'Shocked' by trade, Roquan Smith focused on fitting in with Ravens

Roquan Smith wanted to be traded during the training camp. When that didn't happen, he stopped thinking about it -- until Monday.

Chicago unexpectedly granted the second-team All-Pro linebacker's wish at the start of the week, sending him to Baltimore in exchange for second- and fifth-round picks in the 2023 draft and linebacker A.J. Klein.

Smith, for one, was stunned.

"I didn't plan to [get traded], but you know, life happens at times and, you know, got traded," Smith said. "So initially I was shocked. But I'm excited to be here. Good group of guys, guys that's contending for a title, and that's what I'm in the game to play for -- playing for a title."

After two straight victories, Baltimore leads the tightly packed AFC North at 5-3. Rarely hesitant to add talent during the season, the Ravens sensed an opportunity to upgrade at linebacker, adding Smith to a group that includes Patrick Queen, Justin Houston and Jason Pierre-Paul.

The deal amounts to a rental -- for now. Smith is in the final year of his rookie deal and initially reached an impasse with the Bears over his long-term future, which wasn't secure beyond 2022, leading to Smith requesting a trade and sitting out of the early portion of training camp. Eventually, Smith relented, shifting his focus from signing a long-term deal with the Bears -- whose tactics Smith called "distasteful" in August -- to playing out his current deal with the hopes of earning a lucrative offer after 2022.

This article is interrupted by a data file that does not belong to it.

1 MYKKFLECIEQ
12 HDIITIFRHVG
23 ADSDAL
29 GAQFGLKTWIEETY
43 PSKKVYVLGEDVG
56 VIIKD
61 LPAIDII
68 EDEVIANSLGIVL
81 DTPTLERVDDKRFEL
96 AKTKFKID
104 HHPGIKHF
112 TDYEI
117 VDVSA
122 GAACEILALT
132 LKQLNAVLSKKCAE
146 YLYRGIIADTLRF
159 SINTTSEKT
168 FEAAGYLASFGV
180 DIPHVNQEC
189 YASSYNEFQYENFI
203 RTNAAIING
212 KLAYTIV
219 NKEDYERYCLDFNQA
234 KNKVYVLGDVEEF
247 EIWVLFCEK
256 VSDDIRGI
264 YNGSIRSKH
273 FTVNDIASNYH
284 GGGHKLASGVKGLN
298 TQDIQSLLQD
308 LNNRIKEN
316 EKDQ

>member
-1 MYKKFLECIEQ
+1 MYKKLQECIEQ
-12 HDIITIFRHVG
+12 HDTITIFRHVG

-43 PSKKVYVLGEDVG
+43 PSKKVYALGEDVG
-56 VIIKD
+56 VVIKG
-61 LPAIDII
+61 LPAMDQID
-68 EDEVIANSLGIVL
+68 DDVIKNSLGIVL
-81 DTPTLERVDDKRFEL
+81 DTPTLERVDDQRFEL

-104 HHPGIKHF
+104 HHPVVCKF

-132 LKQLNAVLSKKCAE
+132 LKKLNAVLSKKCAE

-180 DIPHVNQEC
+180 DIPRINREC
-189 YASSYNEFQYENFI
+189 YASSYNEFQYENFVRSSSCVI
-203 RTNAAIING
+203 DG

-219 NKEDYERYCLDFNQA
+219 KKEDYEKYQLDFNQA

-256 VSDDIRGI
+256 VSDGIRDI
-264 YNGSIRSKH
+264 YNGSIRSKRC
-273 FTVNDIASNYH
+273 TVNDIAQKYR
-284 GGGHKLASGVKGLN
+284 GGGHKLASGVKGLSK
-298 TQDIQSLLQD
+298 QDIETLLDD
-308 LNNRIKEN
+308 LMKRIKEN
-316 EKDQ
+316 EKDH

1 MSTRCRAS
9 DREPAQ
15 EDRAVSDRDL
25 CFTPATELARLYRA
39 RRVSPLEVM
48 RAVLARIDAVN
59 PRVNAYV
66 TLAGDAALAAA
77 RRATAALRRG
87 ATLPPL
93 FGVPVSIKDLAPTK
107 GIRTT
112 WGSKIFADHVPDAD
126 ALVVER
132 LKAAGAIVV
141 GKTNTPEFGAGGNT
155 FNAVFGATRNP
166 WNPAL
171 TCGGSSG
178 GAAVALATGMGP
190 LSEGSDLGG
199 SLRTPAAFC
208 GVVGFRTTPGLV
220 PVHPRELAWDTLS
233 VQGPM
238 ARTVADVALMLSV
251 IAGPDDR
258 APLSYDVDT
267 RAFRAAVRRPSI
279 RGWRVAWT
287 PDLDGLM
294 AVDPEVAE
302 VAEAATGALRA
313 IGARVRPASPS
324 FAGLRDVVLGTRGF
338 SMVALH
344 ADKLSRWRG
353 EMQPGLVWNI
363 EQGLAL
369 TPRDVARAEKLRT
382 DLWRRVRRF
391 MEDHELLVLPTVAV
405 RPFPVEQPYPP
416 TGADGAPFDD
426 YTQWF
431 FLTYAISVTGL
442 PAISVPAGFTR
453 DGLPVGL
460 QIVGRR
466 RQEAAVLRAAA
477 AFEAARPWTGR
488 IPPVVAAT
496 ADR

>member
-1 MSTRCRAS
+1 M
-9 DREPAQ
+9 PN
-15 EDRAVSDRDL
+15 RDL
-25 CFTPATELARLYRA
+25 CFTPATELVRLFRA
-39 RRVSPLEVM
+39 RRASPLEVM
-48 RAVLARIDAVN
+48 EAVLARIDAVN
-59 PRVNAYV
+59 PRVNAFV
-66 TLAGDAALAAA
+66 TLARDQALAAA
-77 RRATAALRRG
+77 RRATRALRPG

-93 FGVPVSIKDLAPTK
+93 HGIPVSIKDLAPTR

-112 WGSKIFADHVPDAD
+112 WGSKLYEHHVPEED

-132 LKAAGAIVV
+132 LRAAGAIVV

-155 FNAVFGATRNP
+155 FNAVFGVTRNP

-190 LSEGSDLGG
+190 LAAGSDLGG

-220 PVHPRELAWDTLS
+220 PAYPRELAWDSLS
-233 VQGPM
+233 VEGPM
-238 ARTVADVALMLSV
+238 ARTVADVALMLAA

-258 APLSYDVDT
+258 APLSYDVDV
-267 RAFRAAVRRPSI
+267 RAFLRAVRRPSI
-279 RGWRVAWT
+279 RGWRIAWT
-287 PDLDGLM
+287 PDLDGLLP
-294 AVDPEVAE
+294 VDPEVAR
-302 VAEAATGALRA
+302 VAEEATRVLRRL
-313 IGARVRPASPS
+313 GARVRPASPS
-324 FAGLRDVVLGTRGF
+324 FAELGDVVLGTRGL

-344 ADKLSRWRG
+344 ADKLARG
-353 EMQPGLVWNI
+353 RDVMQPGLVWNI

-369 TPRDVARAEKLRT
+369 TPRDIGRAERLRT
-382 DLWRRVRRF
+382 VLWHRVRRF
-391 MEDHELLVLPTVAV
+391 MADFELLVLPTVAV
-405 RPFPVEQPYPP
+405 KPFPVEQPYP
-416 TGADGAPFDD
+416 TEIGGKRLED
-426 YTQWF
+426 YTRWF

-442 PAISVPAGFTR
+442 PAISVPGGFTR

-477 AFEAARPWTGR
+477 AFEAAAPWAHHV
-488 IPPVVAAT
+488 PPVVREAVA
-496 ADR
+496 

Now, Smith is in a new place that ideally would like to keep him beyond this season.

Unlike Miami's agreement with newly acquired edge rusher Bradley Chubb, the Ravens haven't engaged Smith in contract talks. That's OK with Smith, who is still adjusting to his new reality in purple and black.

"I'm not really focused on that right now," Smith said. "Everything's happened really, really quickly, so I'm just trying to focus on honing in on this playbook right now and getting to that. But my main focus right now is learning the playbook and getting a great relationship with the guys and then going from there."

Smith's situation is similar to that of his new teammate, Lamar Jackson. Neither player is represented by an agent, instead negotiating with their employers directly. A long-term deal for one is at least somewhat dependent on the other, as the Ravens can only use the franchise tag on one of the two with the hopes they strike an agreement with the other. The clock is ticking on retaining both, and based on the market for each player, it seems more likely at this point the Ravens would get a deal done with Smith before Jackson, even if the latter's position is more important overall.

The team has roughly five months to sort out the future with each player. Until then, the focus remains on 2022.

Baltimore hasn't been especially dominant on defense this season, but it has been opportunistic, ranking fourth in turnovers through eight weeks. The hope is Smith elevates the unit's play in the weeks ahead, especially after the Ravens reach the bye next week.

First up, though, are the New Orleans Saints. Baltimore heads to Louisiana for a prime-time affair on Monday night in front of a national television audience. The stage is set for Smith to make his mark in his first game with his new team -- a reality he didn't foresee just a week ago.

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